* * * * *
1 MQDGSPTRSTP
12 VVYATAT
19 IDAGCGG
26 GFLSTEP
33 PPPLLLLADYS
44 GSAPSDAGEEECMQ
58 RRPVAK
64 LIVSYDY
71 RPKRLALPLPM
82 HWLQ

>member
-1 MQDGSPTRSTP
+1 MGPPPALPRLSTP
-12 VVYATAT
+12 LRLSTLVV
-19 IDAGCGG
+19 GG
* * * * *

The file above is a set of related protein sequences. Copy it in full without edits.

1 MQDGSPTRSTP
12 VVYATAT
19 IDAGCGG
26 GFLSTEP
33 PPPLLLLADYS
44 GSAPSDAGEEECMQ
58 RRPVAK
64 LIVSYDY
71 RPKRLALPLPM
82 HWLQ

>member
-1 MQDGSPTRSTP
+1 MGPPPALPRLSTP
-12 VVYATAT
+12 LRLSTLVV
-19 IDAGCGG
+19 GG